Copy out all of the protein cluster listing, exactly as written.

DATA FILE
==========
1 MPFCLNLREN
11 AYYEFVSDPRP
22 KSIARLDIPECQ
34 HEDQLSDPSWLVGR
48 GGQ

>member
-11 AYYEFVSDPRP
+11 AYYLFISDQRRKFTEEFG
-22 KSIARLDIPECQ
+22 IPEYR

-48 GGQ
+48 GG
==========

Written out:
1 MPFCLNLREN
11 AYYEFVSDPRP
22 KSIARLDIPECQ
34 HEDQLSDPSWLVGR
48 GGQ

>member
-11 AYYEFVSDPRP
+11 AYYLFISDQRRKFTEEFG
-22 KSIARLDIPECQ
+22 IPEYR

-48 GGQ
+48 GG